An Interview with ReadSpeaker® CTO Fredrik Larsson
Does the mere mention of text-to-speech (TTS) systems invoke memories of the robotic voice of the HAL 9000 computer in the epic 1968 film, 2001: A Space Odyssey? The latest generation of TTS technology bears little resemblance to the systems that were in use in the 1960’s. In fact, recent advances in TTS features – particularly in the areas of voice quality, web-based access, and mobile compatibility – have transformed TTS from an accessibility-focused technology for the blind into an attractive, affordable tool for the general public. In the education space, it has opened new doors for students who have dyslexia or other learning challenges, experience eye fatigue while studying, want to access course materials on handheld devices with tiny displays, have language barriers, or need to listen to course content while commuting to and from school. A number of studies conducted over the past 20 years have provided compelling evidence that bimodal content presentation – reading content while hearing the words – can result in improvements in reading comprehension, recall, vocabulary skills, motivation, and confidence.
Text-to-speech systems have been available to the general public for about 30 years, but early systems were known for their stiff, robotic voices. The technology was expensive, not available for all devices or operating systems, and required each user to install the text-to-speech software on his or her personal computer. All of these factors clearly limited the possible application areas for the technology. Due to these shortcomings, early systems – particularly those known as “screen readers”—were primarily used as computer accessibility tools by the blind and visually impaired. The current generation of software that uses TTS speech systems has changed all of that, with web-based functionality that can convert online content to speech across a wide range of devices and provide high voice quality. I recently had an opportunity to catch up with Fredrik Larsson, Chief Technology Officer for ReadSpeaker, one of the pioneers in this area.
Jeanne Heston (JH): What was it that first attracted you to ReadSpeaker 10 years ago?
Fredrik Larsson (FL): Niclas [Niclas Bergstrom, the founder and CEO of ReadSpeaker] was looking for blind people to test new ideas for using audio on the internet. I was at the university at the time, studying engineering physics and computer science, and I had been using screen readers for years, so I was intrigued with the notion of applying my knowledge of existing systems to modern technology on the Internet. When I joined the company, we did not know where the technology would take us, but we were convinced that text-to-audio had the potential to benefit a broader audience. In the early days, we applied the technology to eMail messages, homepage reading by phone, and web-based newspapers, so our focus was always on improving the quality of the reading – leveraging existing technologies and perfecting the front-end algorithms to suit a broader target group. That is what led us to invent the ReadSpeaker technology.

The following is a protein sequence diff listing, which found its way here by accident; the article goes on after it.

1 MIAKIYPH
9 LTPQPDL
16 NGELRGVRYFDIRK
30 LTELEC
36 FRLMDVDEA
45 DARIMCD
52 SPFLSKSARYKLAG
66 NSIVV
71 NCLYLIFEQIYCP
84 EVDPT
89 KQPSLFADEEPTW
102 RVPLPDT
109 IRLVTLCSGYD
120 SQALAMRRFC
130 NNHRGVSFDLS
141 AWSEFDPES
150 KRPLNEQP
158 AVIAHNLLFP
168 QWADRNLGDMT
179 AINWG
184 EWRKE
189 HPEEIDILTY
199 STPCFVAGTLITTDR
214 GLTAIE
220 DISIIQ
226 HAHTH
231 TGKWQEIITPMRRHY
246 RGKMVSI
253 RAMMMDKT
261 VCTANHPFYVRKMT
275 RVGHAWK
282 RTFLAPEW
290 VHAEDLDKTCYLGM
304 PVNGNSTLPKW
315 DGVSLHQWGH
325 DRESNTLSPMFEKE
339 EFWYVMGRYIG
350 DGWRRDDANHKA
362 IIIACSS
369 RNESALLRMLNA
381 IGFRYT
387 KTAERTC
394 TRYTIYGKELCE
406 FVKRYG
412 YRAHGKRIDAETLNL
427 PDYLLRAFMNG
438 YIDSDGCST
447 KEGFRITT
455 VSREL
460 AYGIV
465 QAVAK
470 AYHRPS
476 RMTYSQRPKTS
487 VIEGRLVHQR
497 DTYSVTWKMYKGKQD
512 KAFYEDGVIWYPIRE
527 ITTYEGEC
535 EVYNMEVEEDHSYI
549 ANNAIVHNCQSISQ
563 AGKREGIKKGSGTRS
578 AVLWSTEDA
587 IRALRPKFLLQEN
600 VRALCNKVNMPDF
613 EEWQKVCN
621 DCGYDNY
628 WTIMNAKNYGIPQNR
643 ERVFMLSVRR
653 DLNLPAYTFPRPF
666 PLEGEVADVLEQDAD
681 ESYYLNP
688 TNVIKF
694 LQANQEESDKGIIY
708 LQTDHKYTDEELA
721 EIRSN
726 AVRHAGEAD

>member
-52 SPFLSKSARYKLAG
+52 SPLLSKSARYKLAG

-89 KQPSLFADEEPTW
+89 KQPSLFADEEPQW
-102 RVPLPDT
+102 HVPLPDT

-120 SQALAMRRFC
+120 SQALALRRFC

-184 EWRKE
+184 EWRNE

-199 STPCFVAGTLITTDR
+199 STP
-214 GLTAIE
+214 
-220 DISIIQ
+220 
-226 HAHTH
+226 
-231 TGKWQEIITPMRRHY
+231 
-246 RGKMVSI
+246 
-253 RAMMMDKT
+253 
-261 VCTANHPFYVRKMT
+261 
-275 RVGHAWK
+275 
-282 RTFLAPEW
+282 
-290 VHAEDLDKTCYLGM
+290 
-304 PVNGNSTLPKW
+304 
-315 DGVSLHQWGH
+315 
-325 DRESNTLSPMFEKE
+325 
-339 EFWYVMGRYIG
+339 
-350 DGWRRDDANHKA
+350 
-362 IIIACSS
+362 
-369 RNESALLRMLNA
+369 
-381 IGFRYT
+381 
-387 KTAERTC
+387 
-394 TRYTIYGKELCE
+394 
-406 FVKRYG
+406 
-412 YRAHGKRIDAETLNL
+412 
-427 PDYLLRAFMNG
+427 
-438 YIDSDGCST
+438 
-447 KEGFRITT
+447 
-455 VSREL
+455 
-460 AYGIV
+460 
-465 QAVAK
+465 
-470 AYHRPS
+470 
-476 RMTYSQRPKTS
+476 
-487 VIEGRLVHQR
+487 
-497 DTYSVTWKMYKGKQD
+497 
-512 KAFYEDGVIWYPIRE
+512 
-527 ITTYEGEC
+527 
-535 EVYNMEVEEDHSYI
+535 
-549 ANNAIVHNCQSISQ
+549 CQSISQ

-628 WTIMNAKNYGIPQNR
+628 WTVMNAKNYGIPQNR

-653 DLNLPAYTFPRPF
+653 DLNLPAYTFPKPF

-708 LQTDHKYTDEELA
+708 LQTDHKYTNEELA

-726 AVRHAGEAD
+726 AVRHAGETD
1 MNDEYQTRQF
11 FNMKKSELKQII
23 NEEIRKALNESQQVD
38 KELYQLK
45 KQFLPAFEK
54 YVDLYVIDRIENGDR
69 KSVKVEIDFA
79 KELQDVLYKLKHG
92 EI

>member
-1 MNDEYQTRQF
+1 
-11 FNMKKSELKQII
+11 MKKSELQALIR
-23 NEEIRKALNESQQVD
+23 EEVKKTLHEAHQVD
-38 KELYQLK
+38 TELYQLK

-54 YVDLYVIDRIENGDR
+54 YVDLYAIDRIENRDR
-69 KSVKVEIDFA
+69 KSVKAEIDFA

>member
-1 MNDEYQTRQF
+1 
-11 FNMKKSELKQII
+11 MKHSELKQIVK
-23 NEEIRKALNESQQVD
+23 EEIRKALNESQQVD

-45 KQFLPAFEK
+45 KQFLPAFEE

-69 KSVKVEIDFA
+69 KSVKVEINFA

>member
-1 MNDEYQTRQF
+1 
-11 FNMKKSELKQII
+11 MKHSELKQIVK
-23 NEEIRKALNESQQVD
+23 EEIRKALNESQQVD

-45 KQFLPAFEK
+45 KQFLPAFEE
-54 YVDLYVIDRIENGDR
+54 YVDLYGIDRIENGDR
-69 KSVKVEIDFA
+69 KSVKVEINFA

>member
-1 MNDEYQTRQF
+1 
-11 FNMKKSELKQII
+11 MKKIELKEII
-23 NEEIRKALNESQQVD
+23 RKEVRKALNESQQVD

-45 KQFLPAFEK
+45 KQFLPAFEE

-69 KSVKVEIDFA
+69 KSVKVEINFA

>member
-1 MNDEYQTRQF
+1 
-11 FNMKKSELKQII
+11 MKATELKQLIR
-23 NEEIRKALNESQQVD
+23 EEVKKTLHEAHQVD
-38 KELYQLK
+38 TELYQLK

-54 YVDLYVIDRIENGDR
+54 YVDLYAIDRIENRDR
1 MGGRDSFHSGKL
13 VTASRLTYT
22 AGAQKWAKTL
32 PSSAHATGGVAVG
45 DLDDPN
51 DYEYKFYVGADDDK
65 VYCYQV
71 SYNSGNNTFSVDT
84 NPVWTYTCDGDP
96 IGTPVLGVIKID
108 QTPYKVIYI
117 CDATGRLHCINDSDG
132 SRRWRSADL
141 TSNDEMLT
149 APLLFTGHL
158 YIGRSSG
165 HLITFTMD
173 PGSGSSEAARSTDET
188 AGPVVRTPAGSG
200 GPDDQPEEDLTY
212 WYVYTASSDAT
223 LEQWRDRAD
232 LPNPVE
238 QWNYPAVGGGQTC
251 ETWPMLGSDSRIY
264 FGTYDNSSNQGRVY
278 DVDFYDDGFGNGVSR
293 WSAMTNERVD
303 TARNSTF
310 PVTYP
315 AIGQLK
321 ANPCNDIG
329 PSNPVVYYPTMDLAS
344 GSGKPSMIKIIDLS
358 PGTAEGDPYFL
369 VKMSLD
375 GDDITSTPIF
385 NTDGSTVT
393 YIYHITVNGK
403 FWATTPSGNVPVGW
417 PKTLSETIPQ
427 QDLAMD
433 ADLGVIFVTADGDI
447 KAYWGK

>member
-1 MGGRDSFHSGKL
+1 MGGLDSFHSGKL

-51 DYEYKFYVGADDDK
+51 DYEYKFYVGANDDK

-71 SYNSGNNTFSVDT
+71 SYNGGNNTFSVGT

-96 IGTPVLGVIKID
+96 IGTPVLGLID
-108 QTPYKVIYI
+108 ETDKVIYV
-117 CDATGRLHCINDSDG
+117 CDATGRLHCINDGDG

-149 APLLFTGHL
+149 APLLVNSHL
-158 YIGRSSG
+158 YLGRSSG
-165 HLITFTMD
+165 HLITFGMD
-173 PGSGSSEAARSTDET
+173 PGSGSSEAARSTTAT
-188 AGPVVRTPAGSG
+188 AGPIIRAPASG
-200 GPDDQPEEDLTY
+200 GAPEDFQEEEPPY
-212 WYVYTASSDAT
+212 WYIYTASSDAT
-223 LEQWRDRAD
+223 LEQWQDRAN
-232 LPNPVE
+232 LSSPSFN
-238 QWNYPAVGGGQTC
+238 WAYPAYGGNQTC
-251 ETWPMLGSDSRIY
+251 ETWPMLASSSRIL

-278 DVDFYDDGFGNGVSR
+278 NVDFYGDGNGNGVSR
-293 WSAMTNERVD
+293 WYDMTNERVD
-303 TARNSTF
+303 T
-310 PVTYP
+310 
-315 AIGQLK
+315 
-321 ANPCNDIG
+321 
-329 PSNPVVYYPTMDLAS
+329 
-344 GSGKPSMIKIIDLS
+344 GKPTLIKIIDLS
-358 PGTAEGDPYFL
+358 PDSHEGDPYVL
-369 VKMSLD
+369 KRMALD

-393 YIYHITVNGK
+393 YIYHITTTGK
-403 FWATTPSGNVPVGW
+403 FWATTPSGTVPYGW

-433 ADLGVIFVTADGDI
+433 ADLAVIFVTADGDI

JH: What sort of response have you received from ReadSpeaker users?
FL: The response has been extremely positive. Users really like the fact that there is nothing for them to download onto their computers. Once a website developer has implemented ReadSpeaker, all of the content within the site is speech-enabled for all site visitors – including all page content, RSS feeds, Word and PDF documents, and mobile apps. We have also heard from users who benefited from ReadSpeaker-enabled sites and cloud-based software during their recoveries from accidents and surgeries – temporary disabilities that lasted for months.
JH: How do you determine which new features should be added to the ReadSpeaker service?
FL: In the beginning, we mainly conducted research with users of screen readers – all blind – because they understood the benefits and shortcomings of existing systems. They provided us with a great deal of information that we used to refine the initial releases. We eventually reached out to a broader set of target users for our research, but we had to take a different approach because they were not familiar with screen readers. So we asked the question, “How should this service work in order to be useful to you?”
JH: What has it been like to lead the ReadSpeaker development team for the past 10 years?
FL: It’s been very exciting for all of us; a chance for team members to learn about technology and applications that they would not be exposed to at a typical web development company. The technology is evolving so quickly that there are really no reference books to tell you what to do.
JH: Where do you see this technology going in the future?
FL: In the future, the quality of the voices will continue to improve, encouraging an increase in use of text-to-audio by the general public to access the content that they now read on a daily basis. I also expect to see increases in the number of online sites and content types that will be speech-enabled, including concierge services, forms, and documents.
Have you or your students used text-to-speech features within the past year or two? If so, we would love to hear from you. Please share your experiences using the comments.